Friday, May 17, 2019

A handmaid party?

Earlier in the year, National helped failed Green leadership candidate Vernon Tava set up a "teal" astroturf party, sustainablenz. It seems to have sunk without a trace, without even registering a logo with the Electoral Commission, let alone applying for party registration (which are things it would have done if there had been a rush of people discovering a party which finally represented their views). So, they're turning to a new plan: trying to tap the bigot vote:

The coalition lifeline that National will need if it's to have a chance at the next election looks set to come in the form of a Christian party led by one of its own, former Cabinet Minister Alfred Ngaro.

Talk within the party's been rife for weeks now with Ngaro's plan being well received and with the possibility of National standing aside, possibly in the Botany seat, where it has the strongest party vote by far.

Jami-Lee Ross's departure would let National gift an electorate to its new vassal without having to throw a sitting MP under the bus. But religious politics has a toxic reputation in New Zealand for all sorts of reasons: misogyny and homophobia, historic religious parties being dominated by fringe loonies (which in one case the public only discovered after they'd been elected), and Graham Capill, combined with a strong social consensus that religion is a private matter and a desire not to be like the US. So while its a natural fit for National - just look at the way they vote on gay rights, women's rights, and death with dignity - a "handmaid party" is also risky. Because voters are influenced by who a party's friends are (National's 2014 and 2017 election advertising infamously relied on this), and if a party's path to power is to crawl into bed with the religious right, then a fair number of people will be turned off by this, and vote accordingly.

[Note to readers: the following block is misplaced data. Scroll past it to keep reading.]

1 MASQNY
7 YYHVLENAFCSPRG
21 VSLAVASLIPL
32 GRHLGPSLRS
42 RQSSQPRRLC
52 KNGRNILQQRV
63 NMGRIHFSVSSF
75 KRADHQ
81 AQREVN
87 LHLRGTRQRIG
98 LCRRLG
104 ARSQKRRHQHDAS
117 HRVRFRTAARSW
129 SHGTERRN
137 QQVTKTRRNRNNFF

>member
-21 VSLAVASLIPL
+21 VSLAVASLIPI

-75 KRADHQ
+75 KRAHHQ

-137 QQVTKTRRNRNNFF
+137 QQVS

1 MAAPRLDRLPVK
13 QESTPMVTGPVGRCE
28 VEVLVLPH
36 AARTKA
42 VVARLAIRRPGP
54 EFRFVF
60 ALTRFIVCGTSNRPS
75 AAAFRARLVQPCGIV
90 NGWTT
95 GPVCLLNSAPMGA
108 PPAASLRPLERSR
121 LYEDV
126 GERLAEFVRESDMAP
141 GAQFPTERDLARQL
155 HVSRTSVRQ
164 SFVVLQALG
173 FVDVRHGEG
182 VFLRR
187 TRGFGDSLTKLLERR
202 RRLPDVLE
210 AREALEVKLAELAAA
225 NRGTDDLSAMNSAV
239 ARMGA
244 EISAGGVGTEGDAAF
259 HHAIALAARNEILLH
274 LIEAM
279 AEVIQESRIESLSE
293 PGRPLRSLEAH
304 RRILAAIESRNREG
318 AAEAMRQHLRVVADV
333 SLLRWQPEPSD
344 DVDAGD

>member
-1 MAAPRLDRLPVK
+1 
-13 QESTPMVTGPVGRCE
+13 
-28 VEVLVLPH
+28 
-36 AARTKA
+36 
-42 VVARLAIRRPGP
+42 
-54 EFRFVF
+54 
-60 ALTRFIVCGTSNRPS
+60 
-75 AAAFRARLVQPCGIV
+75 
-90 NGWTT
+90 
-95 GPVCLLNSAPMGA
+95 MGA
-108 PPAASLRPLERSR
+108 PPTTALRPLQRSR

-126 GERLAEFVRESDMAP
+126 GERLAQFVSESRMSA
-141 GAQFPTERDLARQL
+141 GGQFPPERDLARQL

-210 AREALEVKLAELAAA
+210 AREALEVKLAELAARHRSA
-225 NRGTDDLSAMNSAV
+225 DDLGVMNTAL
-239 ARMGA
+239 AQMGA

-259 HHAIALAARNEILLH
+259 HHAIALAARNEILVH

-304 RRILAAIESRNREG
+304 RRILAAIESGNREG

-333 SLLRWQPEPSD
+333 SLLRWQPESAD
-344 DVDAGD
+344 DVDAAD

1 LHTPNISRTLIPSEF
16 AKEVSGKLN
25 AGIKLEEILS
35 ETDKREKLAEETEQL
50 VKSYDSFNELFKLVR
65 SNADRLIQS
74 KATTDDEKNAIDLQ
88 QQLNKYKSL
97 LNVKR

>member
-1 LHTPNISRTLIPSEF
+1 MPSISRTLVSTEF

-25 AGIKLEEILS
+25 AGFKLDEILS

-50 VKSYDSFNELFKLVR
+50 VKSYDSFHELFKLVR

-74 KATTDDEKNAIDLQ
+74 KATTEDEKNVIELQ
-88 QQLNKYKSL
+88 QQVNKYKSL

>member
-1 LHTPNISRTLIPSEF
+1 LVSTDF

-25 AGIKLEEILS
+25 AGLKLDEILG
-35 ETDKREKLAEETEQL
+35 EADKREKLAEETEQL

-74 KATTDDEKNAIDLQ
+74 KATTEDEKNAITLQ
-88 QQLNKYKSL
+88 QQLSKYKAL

And on the griping hand: National has no friends, and has effectively destroyed its previous coalition partners, so all it can do is gamble and hope.

Correction (17/5/19): Thanks to a 2014 amendment to the Electoral act, unregistered parties can no longer register logos with the Electoral Commission. I hadn't noticed.